By Mark Kariya
Though the AMA finalized the makeup of the 2021 U.S. ISDE team competing in the 95th International Six Days Enduro (ISDE) several months ago, circumstances forced a last-minute change to the roster. It actually began last week at round six of the AMA National Grand Prix Championship (NGPC) Series in Preston, Idaho. There, FMF/Maxxis/RPM Racing KTM’s Mateo Oliveira went down hard a couple turns in to the Saturday race, painfully stretching ligaments in his chest. Slated to be a member of the GTBN Club with fellow NGPC rider Cole Martinez and AMA Hare & Hound National Championship Series racer Axel Pearson, Oliveira got checked out at a hospital then hopped on a flight to Italy last Monday, believing he could recover enough to be able to make his ISDE debut.
However, when he went to try his 250 XC-F on the training track in Rivanazzano Terme, Italy, on Friday, one big jolt apparently worsened his condition and he immediately knew he wouldn’t be able to ride on Monday. After some discussion, World Trophy Team Manager Antti Kallonen moved Nate Ferderer from the Missouri Mudders to the GBTN squad, as that original trio was considered the one with the best chance to take the Club team overall. However, that left the Missouri Mudders a man short, putting them in the hole from the start.
That set off a flurry of activity.
One of the first options considered was forming an FIM North America Club team with Mudders Reid Brown and A.J. Lehr plus a Canadian who was slated to ride as an independent as no other Canadians were able to swing the trip. However, MojoMotosport rider Josh Knight and Brown proposed something even more interesting: How about Josh’s younger brother Kobee? After all, he was there anyway to shoot video and had actually done well in the AMA West ISDE Qualifier Series. If they could round up a bike and if it was okay that Kobee wore some of Josh’s gear (and scrounged some boots), could the AMA get him the requisite FIM license and take care of the other administrative demands? (By the way, the AMA’s Mike Jolly reported being inundated with phone calls in the middle of the night from nearly a dozen riders back in the U.S. who offered to get on the first flight out if he could use their services.) This was on Friday morning and the Americans were scheduled to get registered then go through tech followed by impounding their bikes. It would be a tall order indeed. However, the FIM granted the request based mostly on the last-minute nature of Oliveira’s injury.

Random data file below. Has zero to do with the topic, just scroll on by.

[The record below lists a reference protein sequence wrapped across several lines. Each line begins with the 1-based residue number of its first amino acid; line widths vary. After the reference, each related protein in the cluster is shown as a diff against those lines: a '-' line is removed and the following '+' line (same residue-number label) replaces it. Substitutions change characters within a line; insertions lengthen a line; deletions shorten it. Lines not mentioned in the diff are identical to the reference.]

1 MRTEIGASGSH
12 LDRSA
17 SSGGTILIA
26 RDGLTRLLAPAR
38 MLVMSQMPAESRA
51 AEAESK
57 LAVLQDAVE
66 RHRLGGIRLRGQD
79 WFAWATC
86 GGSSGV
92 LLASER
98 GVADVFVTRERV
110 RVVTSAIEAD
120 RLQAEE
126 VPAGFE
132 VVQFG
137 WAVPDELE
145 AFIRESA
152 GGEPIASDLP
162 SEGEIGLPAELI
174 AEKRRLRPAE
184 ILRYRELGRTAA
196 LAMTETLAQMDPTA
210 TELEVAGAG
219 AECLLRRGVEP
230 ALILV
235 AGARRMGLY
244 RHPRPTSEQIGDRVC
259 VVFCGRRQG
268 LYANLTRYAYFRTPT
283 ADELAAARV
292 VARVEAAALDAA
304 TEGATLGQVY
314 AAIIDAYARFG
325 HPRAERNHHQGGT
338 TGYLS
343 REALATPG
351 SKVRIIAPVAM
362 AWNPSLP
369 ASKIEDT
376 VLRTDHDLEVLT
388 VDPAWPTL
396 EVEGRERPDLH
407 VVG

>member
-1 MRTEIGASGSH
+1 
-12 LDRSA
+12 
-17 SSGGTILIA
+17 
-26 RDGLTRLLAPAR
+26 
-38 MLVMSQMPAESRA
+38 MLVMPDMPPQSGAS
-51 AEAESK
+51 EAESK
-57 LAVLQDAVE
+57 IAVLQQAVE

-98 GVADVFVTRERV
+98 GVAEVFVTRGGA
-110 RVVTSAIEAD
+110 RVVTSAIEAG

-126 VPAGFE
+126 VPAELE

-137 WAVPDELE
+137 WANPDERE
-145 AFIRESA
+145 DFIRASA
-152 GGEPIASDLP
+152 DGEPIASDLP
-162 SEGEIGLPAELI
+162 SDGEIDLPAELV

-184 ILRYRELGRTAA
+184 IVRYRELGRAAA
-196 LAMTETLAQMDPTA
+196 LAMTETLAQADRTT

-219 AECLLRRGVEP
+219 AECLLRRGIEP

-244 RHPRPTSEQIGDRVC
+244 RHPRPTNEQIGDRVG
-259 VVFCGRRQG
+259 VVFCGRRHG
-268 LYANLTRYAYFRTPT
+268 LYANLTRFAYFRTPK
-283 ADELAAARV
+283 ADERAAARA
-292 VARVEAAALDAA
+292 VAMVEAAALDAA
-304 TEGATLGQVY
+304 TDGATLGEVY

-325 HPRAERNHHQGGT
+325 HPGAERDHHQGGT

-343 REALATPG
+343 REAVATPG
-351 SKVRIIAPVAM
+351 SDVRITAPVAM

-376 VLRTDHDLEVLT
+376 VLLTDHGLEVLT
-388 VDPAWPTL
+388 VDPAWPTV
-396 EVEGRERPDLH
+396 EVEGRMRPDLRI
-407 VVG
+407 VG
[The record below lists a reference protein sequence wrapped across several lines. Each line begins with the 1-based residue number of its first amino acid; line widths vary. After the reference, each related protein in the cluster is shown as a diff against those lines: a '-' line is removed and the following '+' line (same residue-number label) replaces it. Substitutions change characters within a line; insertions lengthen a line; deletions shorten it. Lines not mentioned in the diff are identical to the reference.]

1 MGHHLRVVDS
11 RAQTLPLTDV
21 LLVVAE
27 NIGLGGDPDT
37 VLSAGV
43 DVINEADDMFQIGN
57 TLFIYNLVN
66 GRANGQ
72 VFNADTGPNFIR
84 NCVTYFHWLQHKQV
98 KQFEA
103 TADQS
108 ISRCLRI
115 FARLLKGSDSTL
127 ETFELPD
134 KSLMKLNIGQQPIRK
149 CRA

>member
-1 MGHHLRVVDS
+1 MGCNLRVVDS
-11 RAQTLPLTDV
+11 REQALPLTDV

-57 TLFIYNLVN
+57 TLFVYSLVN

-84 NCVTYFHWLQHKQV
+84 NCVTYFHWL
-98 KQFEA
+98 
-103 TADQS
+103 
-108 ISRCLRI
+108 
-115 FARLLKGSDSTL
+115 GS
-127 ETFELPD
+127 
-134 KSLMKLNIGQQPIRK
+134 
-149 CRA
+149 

First barrier down.
Next came getting a bike. By this time, the largest manufacturers had no more rental bikes available. Luckily, Josh Knight had some pull with Sherco and arranged for Kobee to snatch a 300 SE that was vacant due to another rider’s injury. Sherco mechanics pulled out the stops to get it ready for tech and impound, which the FIM extended to Saturday morning just for Kobee.
“[Me] riding and racing [the ISDE]—never would’ve guessed it, not in a million years,” Kobee declared. “I was just dumbfounded by how supportive everybody was. Not that I would doubt that anybody would be willing, but everybody was jumping in super-fast. I had full gear setups in a matter of 15, 20 minutes—maybe half an hour.”
Probably Kobee’s biggest concern was getting a large enough pair of boots: “I started looking around because I have a larger foot; like, ‘Who’s the biggest guy here?’ “Luckily, John Beal had exactly my size of extra boots of some A-stars Tech 10s.
“Josh had brought over an extra helmet and we wear the same size Fly gear so we’ll just be doing a little more laundry than planned. “Huge thank you to everybody that stepped up!”
There are, of course, 30 other riders on the U.S. team and probably 10 times as many stories, but that is likely the most unlikely. Now to get on with the actual race tomorrow and see if the U.S. can successfully defend its hold on the World Trophy, Women’s World Trophy and Club team gold.